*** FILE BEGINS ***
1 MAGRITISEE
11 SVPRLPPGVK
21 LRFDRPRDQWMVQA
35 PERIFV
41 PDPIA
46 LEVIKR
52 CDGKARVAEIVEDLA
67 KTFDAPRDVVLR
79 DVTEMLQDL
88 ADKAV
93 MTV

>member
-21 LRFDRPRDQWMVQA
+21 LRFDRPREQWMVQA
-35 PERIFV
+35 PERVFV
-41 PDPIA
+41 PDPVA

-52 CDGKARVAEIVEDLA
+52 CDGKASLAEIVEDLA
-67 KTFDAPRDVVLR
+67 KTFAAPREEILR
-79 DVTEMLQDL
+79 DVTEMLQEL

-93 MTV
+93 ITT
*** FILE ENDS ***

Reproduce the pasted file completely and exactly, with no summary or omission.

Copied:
1 MAGRITISEE
11 SVPRLPPGVK
21 LRFDRPRDQWMVQA
35 PERIFV
41 PDPIA
46 LEVIKR
52 CDGKARVAEIVEDLA
67 KTFDAPRDVVLR
79 DVTEMLQDL
88 ADKAV
93 MTV

>member
-21 LRFDRPRDQWMVQA
+21 LRFDRPREQWMVQA
-35 PERIFV
+35 PERVFV
-41 PDPIA
+41 PDPVA

-52 CDGKARVAEIVEDLA
+52 CDGKASLAEIVEDLA
-67 KTFDAPRDVVLR
+67 KTFAAPREEILR
-79 DVTEMLQDL
+79 DVTEMLQEL

-93 MTV
+93 ITT